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Two words: asymmetric information. The playing field is not even. The bank can see what every investor in the marketplace is doing and therefore knows more than everyone else. If the casino could always see your cards and sometimes even decide what cards to give you, would you expect it ever to lose?

Here’s how it happens: Because Wall Street is facilitating business for the smartest hedge funds, mutual funds, pension funds, sovereign wealth funds and corporations in the world, it knows who is on every side of countless trades. It can effectively see everyone’s cards. Therefore, it can bet smarter with its own money. Worse, if Wall Street can persuade you to trade a custom-made and impossible-to-understand structured product that serves the firm’s needs, it is as if your cards have been predetermined. There is little risk that the casino will lose in this scenario.

Also consider where the gambling takes place. In a real casino, it is on a casino floor with cameras all over the place. Even if you don’t like Las Vegas gambling, it is regulated. On Wall Street, by contrast, the gambling can be moved to a darkened room where nothing is recorded, observed or tracked. With opaque unregulated derivatives, there are no cameras. In this smoke-filled room, there is maximum temptation to try to exploit unsophisticated investors and conflicts of interest. And this temptation and lack of transparency are what led to the global financial crisis in 2008.

Finally, think about the dealer. Your banker might seem objective — like a friendly casino dealer who jokes around and is on your side — but there are times when he or she might be trying to steer you toward the thing that makes the casino the most money. If you were playing blackjack and you had 19, would the dealer ever tell you to hit? Sometimes, on Wall Street, he urges you to take another card.

With all these advantages, how can Wall Street ever lose? Even real casinos don’t make money every single day of the quarter.

The reforms Wall Street is pushing back the hardest against are in the areas it knows are the most profitable: derivatives and proprietary trading. But these also happen to be the areas that are most dangerous to the stability of the financial system. Wall Street hates transparency and will fight as hard as possible to prevent it from coming.

I want to be clear about something: I am a capitalist, and I believe in businesses’ growing by making as much money as they can. But in order for capitalism to work, it must be done fairly and transparently and on an even playing field. I simply don’t believe that free-market capitalism can operate effectively without ethical as well as legal boundaries. And I certainly don’t believe that deceiving your customers is necessary to generate maximum returns. In my view, today’s take-the-money-and-run model is neither responsible nor sustainable.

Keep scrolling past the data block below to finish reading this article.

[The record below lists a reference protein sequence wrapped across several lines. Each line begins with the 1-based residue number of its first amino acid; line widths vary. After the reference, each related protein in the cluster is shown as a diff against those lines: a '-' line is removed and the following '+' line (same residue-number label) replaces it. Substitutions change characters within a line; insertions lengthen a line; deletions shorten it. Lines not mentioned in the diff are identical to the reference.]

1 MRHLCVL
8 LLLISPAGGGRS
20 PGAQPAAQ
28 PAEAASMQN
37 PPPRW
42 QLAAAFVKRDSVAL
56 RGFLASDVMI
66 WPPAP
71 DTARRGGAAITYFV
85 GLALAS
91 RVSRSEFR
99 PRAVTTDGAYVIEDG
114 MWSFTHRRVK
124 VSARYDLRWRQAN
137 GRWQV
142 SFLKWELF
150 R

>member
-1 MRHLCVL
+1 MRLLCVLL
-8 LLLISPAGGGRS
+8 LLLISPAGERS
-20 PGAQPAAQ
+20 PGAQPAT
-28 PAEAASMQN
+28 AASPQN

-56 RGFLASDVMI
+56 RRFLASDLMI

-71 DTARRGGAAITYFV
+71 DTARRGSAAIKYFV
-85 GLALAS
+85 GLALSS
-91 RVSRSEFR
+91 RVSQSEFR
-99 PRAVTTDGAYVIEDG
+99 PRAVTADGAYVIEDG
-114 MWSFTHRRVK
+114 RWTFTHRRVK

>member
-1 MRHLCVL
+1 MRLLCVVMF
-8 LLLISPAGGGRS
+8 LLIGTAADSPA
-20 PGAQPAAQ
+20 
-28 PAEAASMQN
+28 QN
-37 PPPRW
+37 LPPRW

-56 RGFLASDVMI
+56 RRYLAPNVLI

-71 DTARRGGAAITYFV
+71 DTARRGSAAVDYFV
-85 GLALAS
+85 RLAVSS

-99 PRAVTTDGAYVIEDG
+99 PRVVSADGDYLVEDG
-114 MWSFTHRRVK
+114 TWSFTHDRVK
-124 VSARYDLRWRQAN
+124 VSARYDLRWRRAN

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How can it be that four years after the crisis, not enough has been done to fix any of this? Don’t we live in the greatest democracy in the world? People should be outraged that there is no political will to fix a problem that hurts everyone, enriches a superminority that has learned to rig the game and could threaten the world with another calamity in a few years’ time.

After the stock-market crash in 1929, the U.S. Senate conducted the Pecora hearings to investigate the sources of the crash. This inquiry led to real reforms that held banks accountable and eliminated the abusive practices that had caused the crash. This was followed by decades of calm in the financial system. Before you go to the ballot box on Nov. 6, shouldn’t you be asking your Senate, House or presidential candidate this question: Why don’t you have the guts to do the same thing?

Until he resigned in March 2012, Greg Smith was a Goldman Sachs executive director and ran its U.S. equity-derivatives business in Europe, the Middle East and Africa. He is the author of the new book, Why I Left Goldman Sachs: A Wall Street Story. You can follow him on Twitter @GregSmith_NY